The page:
For me the essence of poetry has always been this prayer-song power, this power to speak our inner life through rhythmically-intensified sound that simultaneously charms us into and out of ourselves, for a breath, and leaves us more firmly ourselves. Poetry enacts a welding of spiritual and physical, of primal and intellectual, that brings our two energy essences, body and mind, together for one ecstatic moment of life. Of course, this happens rarely: very few poems contain sufficient accuracy of mystery, which is an accuracy of complex feeling across image and line. And the essence of poetry is this dance, a rehearsed, formal cry of the heart. Having felt true poetry, even once, we go looking for it our entire lives.
My father loved to listen to music, too: bebop, in those days, almost entirely. He loved Bud Powell and Theolonious Monk, Monk most of all, and he’d often stay up late listening, jabbing his fingers into the air to simulate particularly jarring Monk chords. I remember, many nights, trying to sleep, while my father, in the living room, blasted his jazz. I cursed him for keeping me awake, and I listened carefully to the many-faceted, insistent music. Do we hear music while we’re sleeping; does it influence our dreams? I remember my parents fighting to those chords, and I remember them laughing, too. The music formed the backdrop to family discussions, to cookouts in the summer and board games on winter afternoons. I loved the way the musicians sometimes called out in their playing. I loved hearing my father call out in pleasure as he listened.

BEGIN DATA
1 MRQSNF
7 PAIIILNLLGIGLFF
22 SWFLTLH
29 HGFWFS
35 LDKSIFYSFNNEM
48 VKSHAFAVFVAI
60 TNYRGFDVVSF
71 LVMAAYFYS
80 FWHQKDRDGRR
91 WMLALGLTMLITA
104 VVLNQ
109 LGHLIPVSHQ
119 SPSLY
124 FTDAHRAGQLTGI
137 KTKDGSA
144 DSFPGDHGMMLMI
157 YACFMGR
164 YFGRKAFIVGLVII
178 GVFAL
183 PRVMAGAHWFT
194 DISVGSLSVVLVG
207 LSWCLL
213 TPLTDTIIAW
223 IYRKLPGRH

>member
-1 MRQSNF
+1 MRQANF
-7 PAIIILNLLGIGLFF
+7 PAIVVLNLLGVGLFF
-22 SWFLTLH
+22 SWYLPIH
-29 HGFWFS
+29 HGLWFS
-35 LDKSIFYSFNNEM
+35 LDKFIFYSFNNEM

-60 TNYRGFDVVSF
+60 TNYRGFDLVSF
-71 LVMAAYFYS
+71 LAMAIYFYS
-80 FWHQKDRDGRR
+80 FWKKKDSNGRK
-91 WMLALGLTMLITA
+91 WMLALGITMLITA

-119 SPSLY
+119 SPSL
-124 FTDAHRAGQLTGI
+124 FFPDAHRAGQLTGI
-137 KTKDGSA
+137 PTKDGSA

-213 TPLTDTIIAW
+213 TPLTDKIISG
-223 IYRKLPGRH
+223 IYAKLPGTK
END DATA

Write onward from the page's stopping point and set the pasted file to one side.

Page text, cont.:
The organic life of poetry is remarkably like that kind of jazz. But poetry is song caught on the page; it is internal song. It does not need to be sounded aloud but must be sounded internally, must be heard, truly heard, in the resonant cavities of the heart.
How do we say the unsayable? How do we hear what can’t be said?
It is of course a cliché to say that we live in an age of unprecedented noise, that we have learned to shut down, many of us, to survive. We close off the outer world and make our own silence, pull away from others, protect ourselves. There is more music in the air than ever before, and it is louder, more basic and less grounded in a deep response to self, less private in its sources. What have we lost? We have more of everything, I think, but we have far less as well, and we’ve forgotten how to listen.